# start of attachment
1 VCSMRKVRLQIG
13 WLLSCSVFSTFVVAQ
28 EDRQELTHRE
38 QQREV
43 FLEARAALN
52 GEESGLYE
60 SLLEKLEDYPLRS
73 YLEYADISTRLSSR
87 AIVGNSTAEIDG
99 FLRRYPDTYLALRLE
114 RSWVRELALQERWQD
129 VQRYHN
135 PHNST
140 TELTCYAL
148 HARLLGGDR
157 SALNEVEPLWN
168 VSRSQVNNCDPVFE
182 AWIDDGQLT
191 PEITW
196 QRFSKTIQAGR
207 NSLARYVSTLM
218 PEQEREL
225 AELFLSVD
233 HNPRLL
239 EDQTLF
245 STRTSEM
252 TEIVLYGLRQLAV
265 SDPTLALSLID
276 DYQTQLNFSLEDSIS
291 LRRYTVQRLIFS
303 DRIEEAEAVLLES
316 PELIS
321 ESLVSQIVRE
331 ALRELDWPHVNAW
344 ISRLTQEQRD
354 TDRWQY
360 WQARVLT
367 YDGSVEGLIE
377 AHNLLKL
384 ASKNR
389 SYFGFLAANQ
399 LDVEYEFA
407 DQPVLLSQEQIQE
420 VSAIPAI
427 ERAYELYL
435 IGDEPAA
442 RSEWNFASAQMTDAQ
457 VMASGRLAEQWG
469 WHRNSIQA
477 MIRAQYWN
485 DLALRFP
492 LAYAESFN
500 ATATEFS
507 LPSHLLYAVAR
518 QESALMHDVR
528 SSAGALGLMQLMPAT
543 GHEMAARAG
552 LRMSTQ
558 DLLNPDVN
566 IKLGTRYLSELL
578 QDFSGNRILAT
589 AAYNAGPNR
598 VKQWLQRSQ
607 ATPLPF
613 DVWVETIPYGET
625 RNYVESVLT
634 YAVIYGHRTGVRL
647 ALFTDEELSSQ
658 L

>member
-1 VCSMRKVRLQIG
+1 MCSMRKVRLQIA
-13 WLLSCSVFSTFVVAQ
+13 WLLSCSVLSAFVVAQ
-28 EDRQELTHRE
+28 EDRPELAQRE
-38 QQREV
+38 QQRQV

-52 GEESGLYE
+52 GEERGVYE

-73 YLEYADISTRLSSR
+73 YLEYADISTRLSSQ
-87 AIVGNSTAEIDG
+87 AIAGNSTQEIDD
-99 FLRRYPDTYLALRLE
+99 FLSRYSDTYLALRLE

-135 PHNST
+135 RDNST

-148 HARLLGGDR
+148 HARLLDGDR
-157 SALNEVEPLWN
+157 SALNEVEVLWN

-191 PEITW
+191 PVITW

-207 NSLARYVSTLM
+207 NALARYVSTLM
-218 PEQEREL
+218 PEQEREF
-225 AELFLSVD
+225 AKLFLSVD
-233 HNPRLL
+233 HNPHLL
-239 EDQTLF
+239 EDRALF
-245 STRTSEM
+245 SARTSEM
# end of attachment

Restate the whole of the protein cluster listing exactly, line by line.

1 VCSMRKVRLQIG
13 WLLSCSVFSTFVVAQ
28 EDRQELTHRE
38 QQREV
43 FLEARAALN
52 GEESGLYE
60 SLLEKLEDYPLRS
73 YLEYADISTRLSSR
87 AIVGNSTAEIDG
99 FLRRYPDTYLALRLE
114 RSWVRELALQERWQD
129 VQRYHN
135 PHNST
140 TELTCYAL
148 HARLLGGDR
157 SALNEVEPLWN
168 VSRSQVNNCDPVFE
182 AWIDDGQLT
191 PEITW
196 QRFSKTIQAGR
207 NSLARYVSTLM
218 PEQEREL
225 AELFLSVD
233 HNPRLL
239 EDQTLF
245 STRTSEM
252 TEIVLYGLRQLAV
265 SDPTLALSLID
276 DYQTQLNFSLEDSIS
291 LRRYTVQRLIFS
303 DRIEEAEAVLLES
316 PELIS
321 ESLVSQIVRE
331 ALRELDWPHVNAW
344 ISRLTQEQRD
354 TDRWQY
360 WQARVLT
367 YDGSVEGLIE
377 AHNLLKL
384 ASKNR
389 SYFGFLAANQ
399 LDVEYEFA
407 DQPVLLSQEQIQE
420 VSAIPAI
427 ERAYELYL
435 IGDEPAA
442 RSEWNFASAQMTDAQ
457 VMASGRLAEQWG
469 WHRNSIQA
477 MIRAQYWN
485 DLALRFP
492 LAYAESFN
500 ATATEFS
507 LPSHLLYAVAR
518 QESALMHDVR
528 SSAGALGLMQLMPAT
543 GHEMAARAG
552 LRMSTQ
558 DLLNPDVN
566 IKLGTRYLSELL
578 QDFSGNRILAT
589 AAYNAGPNR
598 VKQWLQRSQ
607 ATPLPF
613 DVWVETIPYGET
625 RNYVESVLT
634 YAVIYGHRTGVRL
647 ALFTDEELSSQ
658 L

>member
-1 VCSMRKVRLQIG
+1 MCSMRKVRLQIA
-13 WLLSCSVFSTFVVAQ
+13 WLLSCSVLSAFVVAQ
-28 EDRQELTHRE
+28 EDRPELAQRE
-38 QQREV
+38 QQRQV

-52 GEESGLYE
+52 GEERGVYE

-73 YLEYADISTRLSSR
+73 YLEYADISTRLSSQ
-87 AIVGNSTAEIDG
+87 AIAGNSTQEIDD
-99 FLRRYPDTYLALRLE
+99 FLSRYSDTYLALRLE

-135 PHNST
+135 RDNST

-148 HARLLGGDR
+148 HARLLDGDR
-157 SALNEVEPLWN
+157 SALNEVEVLWN

-191 PEITW
+191 PVITW

-207 NSLARYVSTLM
+207 NALARYVSTLM
-218 PEQEREL
+218 PEQEREF
-225 AELFLSVD
+225 AKLFLSVD
-233 HNPRLL
+233 HNPHLL
-239 EDQTLF
+239 EDRALF
-245 STRTSEM
+245 SARTSEM